During my time as a graduate teaching assistant, I approached my supervisor about the need to update the lab manual that our department used for the structural analysis course. At that time, it was approaching twenty years old. At the end of Spring 2012, with the approval of the department and the professors in charge of the lab in the past year, I conducted a survey of the students in the lab to assess their needs and where the manual could be improved.
For each lab that I was assigned to teach, I also had to grade. I developed rubrics for each assignment to give feedback on the technical content of the lab reports. As I also had greater experience with technical communication (due to my interest in English and History, not to mention my enrollment in a Technical and Professional Editing course and time spent as a tutor in the Miller Writing Center), I was also responsible for grading two of the four technical communication reports each semester. These technical communication grades were used as part of the Civil Engineering department’s assessment of skills for ABET as well as Writing Across the Curriculum requirements.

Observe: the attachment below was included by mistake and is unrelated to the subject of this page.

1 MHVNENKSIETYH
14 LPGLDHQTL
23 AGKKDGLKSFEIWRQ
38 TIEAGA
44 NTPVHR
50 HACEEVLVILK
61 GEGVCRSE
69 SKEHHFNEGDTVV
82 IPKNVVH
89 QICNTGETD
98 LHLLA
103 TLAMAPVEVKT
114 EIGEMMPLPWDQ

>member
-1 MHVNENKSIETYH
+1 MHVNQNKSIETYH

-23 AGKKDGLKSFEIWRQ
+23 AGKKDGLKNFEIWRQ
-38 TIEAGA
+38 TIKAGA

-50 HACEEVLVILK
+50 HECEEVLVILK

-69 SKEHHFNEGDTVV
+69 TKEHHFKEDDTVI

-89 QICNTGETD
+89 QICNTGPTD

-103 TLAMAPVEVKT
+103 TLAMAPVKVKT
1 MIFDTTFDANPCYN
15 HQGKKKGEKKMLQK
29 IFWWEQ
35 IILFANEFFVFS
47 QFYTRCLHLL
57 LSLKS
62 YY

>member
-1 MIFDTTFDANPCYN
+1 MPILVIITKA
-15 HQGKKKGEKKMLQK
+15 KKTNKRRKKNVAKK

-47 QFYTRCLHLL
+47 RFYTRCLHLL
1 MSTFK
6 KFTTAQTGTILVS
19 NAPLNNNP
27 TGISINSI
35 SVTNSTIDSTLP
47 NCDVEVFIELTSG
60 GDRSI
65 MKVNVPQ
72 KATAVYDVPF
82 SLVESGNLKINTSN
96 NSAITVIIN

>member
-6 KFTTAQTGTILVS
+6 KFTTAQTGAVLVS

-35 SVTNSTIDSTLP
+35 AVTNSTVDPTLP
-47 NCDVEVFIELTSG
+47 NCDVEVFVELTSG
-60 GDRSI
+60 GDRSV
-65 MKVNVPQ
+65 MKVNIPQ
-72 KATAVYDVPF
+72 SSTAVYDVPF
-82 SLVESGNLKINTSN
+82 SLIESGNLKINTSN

My background with the Miller Writing Center led me to recommend that more time be spent at the beginning of the semester to prepare students to write technical lab reports. Many students understood the engineering concepts being presented as a part of the lab, but were unable to communicate that understanding. Spending more time on the actual mechanics of writing involved having a round of peer reviews as well as reviews from the course GTAs before the first lab report was due in order to get feedback before any grades were assigned. This change has been incorporated into the structures lab as part of the introduction to the course.